Resection After neoadjuvant therapy for locally advanced, “unresectable” pancreatic cancer

Department of Surgery, University Hospital Heidelberg, Heidelberg, Germany.
Surgery (Impact Factor: 3.38). 07/2012; 152(3 Suppl 1):S33-42. DOI: 10.1016/j.surg.2012.05.029
Source: PubMed


For pancreatic cancer, complete macroscopic resection in combination with chemotherapy is the only potentially curative treatment. Many patients present with locally advanced cancers deemed unresectable. We sought to assess the results of exploration after neoadjuvant therapy for locally advanced possibly unresectable pancreatic cancer.
From a prospective database, all consecutive patients undergoing operation from October 2001 to December 2009 after neoadjuvant therapy for locally advanced pancreatic cancer were identified. Main criteria for "unresectability" were infiltration of the celiac axis or superior mesenteric artery. Resection rates, perioperative results, and survival were analyzed.
Of 257 patients, 199 (77.4%) had received neoadjuvant chemoradiation, and 58 (22.6%) chemotherapy only. Of 257 patients, 120 (46.7%) underwent successful resection, whereas 137 patients underwent exploration only; 47 (39.2%) multivisceral and 45 (37.5%) vascular resections (12 arterial reconstructions) were performed. There were 6 (5%) ypT0 neoplasms, 36 (30.0%) R0, 61 (50.8%) R1, and 16 (13.3%) R2 resections. The median follow-up of surviving patients (n = 22) was 22 months. Median postoperative survival was greater after resection (12.7 months) than after exploration alone (8.8 months; P < .0001). Median postoperative survival was 24.6 months after R0, 11.9 months after R1, and 8.9 months after R2 resection. The 3-year survival rate after R0 resection was 24%. To determine survival after start of neoadjuvant therapy, 3.7 months (median) have to be added.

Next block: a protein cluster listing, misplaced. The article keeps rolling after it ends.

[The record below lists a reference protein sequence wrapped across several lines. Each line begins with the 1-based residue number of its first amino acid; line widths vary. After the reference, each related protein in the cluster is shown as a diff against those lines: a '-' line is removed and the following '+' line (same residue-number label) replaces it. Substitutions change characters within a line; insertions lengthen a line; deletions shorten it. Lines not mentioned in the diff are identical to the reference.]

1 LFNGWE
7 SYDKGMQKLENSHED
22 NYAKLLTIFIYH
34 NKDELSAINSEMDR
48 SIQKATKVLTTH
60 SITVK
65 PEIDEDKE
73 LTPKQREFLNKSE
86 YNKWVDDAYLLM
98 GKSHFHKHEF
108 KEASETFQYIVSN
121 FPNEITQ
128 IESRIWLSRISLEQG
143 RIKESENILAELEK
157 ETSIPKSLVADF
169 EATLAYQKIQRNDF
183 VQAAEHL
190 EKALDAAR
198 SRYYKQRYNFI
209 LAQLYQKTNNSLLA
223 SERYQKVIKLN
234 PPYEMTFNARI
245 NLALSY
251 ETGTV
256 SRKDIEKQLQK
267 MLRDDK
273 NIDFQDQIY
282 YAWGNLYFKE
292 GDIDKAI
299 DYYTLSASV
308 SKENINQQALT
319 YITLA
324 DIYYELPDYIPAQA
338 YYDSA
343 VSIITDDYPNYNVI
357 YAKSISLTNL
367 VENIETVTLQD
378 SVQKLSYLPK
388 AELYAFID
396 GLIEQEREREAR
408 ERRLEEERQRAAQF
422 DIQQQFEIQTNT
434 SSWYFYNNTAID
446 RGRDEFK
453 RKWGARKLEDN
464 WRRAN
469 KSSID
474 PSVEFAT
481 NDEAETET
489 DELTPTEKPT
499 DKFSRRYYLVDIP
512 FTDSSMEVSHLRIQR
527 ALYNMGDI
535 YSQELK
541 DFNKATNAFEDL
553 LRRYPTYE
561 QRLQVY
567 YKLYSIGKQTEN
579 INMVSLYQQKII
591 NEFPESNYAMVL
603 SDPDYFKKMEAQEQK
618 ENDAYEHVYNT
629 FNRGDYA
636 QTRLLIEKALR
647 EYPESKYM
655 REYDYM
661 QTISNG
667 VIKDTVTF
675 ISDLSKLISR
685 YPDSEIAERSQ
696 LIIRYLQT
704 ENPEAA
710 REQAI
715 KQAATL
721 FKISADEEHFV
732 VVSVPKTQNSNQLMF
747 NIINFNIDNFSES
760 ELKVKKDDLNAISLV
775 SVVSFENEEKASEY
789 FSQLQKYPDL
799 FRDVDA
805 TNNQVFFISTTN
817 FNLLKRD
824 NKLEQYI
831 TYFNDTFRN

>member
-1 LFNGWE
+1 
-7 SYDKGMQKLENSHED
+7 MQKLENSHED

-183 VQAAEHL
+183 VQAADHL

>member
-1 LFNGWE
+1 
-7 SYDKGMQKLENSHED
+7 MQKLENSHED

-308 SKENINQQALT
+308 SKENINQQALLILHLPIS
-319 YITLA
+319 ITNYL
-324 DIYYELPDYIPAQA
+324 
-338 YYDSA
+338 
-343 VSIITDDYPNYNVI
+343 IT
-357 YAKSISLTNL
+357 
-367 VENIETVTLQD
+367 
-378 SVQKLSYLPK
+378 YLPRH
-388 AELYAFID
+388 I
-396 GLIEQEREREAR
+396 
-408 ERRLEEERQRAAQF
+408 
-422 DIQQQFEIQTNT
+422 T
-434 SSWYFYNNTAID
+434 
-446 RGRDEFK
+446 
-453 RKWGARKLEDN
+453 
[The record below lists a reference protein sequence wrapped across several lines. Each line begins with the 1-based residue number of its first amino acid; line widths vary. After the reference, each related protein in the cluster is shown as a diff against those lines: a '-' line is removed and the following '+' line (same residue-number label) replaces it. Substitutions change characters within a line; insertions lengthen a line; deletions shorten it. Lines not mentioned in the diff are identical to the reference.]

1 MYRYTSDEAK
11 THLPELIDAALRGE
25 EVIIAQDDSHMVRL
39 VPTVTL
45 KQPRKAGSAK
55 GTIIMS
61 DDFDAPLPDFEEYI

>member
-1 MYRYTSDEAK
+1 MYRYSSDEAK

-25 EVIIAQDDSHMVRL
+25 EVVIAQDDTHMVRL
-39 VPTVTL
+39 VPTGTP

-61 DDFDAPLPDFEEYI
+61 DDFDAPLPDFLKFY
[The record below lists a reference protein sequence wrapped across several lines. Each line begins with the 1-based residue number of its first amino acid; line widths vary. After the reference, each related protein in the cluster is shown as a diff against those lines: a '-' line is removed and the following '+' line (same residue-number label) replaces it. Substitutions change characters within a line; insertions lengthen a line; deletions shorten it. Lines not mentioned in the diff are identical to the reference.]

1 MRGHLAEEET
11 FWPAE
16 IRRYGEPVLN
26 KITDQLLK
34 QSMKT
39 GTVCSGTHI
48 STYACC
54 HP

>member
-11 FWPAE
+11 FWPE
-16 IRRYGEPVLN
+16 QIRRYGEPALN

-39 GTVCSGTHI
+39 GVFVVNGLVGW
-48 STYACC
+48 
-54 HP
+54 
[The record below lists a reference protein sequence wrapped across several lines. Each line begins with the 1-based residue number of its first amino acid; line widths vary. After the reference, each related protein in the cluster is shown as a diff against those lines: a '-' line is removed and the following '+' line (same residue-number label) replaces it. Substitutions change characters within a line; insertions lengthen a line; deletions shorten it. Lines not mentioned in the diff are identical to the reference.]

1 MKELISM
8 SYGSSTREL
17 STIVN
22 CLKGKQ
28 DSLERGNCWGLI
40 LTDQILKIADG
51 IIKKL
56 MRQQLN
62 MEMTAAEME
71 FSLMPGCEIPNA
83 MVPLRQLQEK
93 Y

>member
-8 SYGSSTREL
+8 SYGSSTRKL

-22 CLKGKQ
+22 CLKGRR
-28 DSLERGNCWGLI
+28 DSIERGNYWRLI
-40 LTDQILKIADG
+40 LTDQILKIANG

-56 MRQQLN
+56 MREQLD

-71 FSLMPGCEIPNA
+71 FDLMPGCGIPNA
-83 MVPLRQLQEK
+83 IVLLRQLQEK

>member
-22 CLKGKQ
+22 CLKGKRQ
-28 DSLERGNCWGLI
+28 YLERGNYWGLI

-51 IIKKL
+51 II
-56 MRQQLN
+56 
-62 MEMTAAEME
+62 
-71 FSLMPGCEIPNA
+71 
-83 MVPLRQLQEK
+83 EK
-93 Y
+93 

In locally advanced, unresectable pancreatic cancer, R0/R1 resections can be achieved in up to 40% of patients who undergo operation after neoadjuvant therapy. In these cases, survival rates are similar to those observed for initially resectable pancreatic cancer.

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    • "Hepatobiliary tumor that invade splacnic organs: hepatocarcinoma, cholangiocarcinoma, gallbladder carcinoma, hepatic sarcomas, and other mesenchymal tumors hepatic artery, superior mesenteric artery, and aorta) to select candidates for neoadjuvant treatment [4]. They are valuable as well for the: (i) assessment of liver tumor load (size, number of lesions, etc.) and evaluation of peritoneal and extrahepatic disease [5] [6], (ii) determination of liver volumes and estimation of hypertrophy degree of the future liver remnant (FLR) [2] [7] [8], (iii) surgical planning of hepatic resection centered on the anatomical relationship of the tumor (vascular structures) [2] and radiological staging to increase the rate of resection with curative purpose [2] [9], (iv) evaluation of biological tumour response to neoadjuvant/adjuvant chemotherapy [10], (v) patients' followup after surgical resection. "
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    HPB Surgery 02/2014; 2014(3):7. DOI:10.1155/2014/976546
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    • "Many cases which were not candidates for surgical resection previously are now offered surgical resection within the framework of studies analyzing the effect of neoadjuvant therapy in PDAC. Such cases are especially prone to postoperative complications due to extensive surgery, frequent vascular resections, and due to the negative impact of preoperative radio/chemotherapy on healing, which has already been shown in other tumors (Allendorf et al., 2008; Stumpf et al., 2009; Strobel et al., 2012; Vande Walle et al., 2012). The information on pancreatic stroma after radiotherapy is very limited. "
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